Gallagher Re (which now includes the old Willis Re business) issued an interesting report on the April renewals.
Available here in full, the key takeaways were:
- an "orderly calm renewal with reinsurers building on the 1 January 2022 renewal season achieving an improvement in the pricing and conditions on virtually all contracts."
- Capacity "remained sufficient to allow buyers to meet their requirements" though some reinsurers moved their capacity to higher layers and in some cases reduced deployed capacity;
- Inflation "remains a major and growing concern for reinsurers. It is now a key topic on every line of business with reinsurers assessing the impact of inflation on underlying portfolios..."
- As a result of the situation in Ukraine, use of London Market sanctions clauses to prevent any exposure to sanctions.
Comments on the main renewals by territory:
- Japanese property catastrophe increased between +1% to +5% on loss free renewals;
- Japanese property risk increased between +10% to +25% on loss hit renewals.
Japan property catastrophe rate movement 1990 to date
- US Nationwide property catastrophe renewals increased between +10% to +25% if loss hit;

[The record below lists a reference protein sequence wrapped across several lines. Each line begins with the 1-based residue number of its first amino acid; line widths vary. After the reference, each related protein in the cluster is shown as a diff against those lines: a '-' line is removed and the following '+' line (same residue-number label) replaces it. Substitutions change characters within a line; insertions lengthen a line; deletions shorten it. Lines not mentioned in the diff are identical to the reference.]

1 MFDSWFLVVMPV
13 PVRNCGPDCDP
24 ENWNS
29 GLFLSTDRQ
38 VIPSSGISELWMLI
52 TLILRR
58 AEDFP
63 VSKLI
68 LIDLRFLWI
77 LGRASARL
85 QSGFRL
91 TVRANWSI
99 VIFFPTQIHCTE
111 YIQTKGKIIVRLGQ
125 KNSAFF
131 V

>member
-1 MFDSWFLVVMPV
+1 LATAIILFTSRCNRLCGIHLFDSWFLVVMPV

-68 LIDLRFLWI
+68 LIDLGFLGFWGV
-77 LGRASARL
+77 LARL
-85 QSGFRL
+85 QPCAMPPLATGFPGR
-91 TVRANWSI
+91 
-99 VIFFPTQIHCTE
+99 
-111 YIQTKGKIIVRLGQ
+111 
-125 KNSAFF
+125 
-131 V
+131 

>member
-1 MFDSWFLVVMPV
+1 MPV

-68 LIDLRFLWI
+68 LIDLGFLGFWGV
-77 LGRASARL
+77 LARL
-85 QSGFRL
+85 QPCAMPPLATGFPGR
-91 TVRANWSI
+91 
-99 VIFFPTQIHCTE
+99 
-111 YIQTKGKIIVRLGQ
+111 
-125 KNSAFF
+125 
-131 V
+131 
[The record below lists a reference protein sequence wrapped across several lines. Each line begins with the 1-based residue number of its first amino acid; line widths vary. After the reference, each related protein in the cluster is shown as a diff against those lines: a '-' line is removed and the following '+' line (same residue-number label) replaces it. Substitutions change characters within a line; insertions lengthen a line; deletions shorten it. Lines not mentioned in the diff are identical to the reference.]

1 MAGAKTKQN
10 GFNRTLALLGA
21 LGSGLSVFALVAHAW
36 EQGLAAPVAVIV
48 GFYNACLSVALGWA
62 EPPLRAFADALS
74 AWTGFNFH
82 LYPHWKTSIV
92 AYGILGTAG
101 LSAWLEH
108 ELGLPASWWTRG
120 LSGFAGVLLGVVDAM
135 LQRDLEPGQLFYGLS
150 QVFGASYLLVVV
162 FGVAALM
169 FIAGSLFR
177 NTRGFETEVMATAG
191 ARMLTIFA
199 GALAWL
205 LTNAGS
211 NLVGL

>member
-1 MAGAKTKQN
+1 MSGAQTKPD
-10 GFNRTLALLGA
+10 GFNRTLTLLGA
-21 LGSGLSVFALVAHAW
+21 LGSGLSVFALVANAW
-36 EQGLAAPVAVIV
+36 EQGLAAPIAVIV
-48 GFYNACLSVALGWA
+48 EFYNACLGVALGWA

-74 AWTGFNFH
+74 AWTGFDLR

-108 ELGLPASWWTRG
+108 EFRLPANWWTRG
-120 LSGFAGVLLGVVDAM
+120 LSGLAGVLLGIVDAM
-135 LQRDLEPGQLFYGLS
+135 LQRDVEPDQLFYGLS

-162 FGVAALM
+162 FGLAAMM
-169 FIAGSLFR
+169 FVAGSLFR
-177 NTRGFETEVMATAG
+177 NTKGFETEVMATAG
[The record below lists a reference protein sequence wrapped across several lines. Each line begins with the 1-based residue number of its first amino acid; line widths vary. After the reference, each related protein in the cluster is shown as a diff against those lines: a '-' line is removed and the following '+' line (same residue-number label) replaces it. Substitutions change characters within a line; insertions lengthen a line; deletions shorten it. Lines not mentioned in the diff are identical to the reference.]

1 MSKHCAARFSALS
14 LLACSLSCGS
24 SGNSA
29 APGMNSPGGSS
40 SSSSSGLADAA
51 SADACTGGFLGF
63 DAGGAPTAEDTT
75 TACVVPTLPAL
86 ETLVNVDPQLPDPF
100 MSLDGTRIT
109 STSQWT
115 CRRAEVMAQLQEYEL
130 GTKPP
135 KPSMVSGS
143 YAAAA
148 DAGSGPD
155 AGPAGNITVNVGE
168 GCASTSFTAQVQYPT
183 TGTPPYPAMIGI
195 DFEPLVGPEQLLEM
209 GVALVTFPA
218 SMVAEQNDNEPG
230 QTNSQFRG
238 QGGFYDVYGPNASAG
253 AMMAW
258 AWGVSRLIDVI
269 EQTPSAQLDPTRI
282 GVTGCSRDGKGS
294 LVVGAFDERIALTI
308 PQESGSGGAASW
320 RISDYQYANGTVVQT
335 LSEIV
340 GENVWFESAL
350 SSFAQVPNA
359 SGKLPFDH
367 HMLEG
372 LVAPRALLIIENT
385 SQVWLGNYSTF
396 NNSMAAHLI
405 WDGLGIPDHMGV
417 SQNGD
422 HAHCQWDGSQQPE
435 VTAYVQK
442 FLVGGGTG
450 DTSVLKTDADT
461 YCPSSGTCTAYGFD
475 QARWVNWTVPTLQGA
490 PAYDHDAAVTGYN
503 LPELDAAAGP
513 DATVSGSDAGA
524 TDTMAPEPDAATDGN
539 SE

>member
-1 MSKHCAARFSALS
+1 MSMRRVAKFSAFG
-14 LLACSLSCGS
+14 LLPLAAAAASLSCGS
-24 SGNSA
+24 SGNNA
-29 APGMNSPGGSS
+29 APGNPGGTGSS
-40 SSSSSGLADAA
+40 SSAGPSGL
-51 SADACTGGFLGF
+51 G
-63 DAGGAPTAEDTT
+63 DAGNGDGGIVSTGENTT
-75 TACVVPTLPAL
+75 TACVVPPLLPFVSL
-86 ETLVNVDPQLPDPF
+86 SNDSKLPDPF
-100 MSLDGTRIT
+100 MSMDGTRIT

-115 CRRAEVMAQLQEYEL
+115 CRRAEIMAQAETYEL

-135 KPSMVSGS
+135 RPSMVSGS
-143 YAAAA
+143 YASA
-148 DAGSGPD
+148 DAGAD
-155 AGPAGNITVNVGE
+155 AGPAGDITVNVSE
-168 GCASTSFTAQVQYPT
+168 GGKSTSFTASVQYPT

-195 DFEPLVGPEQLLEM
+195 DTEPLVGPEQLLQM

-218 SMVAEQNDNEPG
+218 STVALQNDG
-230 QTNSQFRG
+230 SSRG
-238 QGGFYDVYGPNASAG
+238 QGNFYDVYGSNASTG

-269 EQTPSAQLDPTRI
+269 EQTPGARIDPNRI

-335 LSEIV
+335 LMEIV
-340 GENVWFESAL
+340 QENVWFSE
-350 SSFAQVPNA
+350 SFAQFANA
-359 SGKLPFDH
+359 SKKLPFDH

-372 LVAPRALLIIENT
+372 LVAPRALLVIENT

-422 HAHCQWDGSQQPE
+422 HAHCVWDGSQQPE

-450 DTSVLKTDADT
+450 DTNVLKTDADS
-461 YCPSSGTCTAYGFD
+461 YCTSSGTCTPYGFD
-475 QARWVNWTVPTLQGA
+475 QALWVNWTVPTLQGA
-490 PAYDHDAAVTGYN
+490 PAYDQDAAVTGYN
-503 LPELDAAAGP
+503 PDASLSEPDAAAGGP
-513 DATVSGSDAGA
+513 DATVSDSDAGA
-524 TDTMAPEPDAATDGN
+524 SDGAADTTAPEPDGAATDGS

- US Nationwide property catastrophe renewals increased between +2.5% to +10% if loss free
- Us Nationwide property risk excess of loss increased between +10% to +25% if loss hit.
US property catastrophe rate movement 1990 to date
Comment: the trends seen in the January renewals season continued, namely there was sufficient capacity to complete programs, with more market appetite for upper layers. Capacity was less attracted to lower layers, particularly if loss-impacted, as reinsurers reassessed risk appetite and inflationary potential.
The reinsurance market has remained strongly capitalized with supply comfortably meeting demand: it is reinsurers' risk aversion that is continuing to drive the cycle upwards and could lead to continued hardening during this year and next.
The Florida reinsurance renewal season is coming up next in June and we expect that to show increases.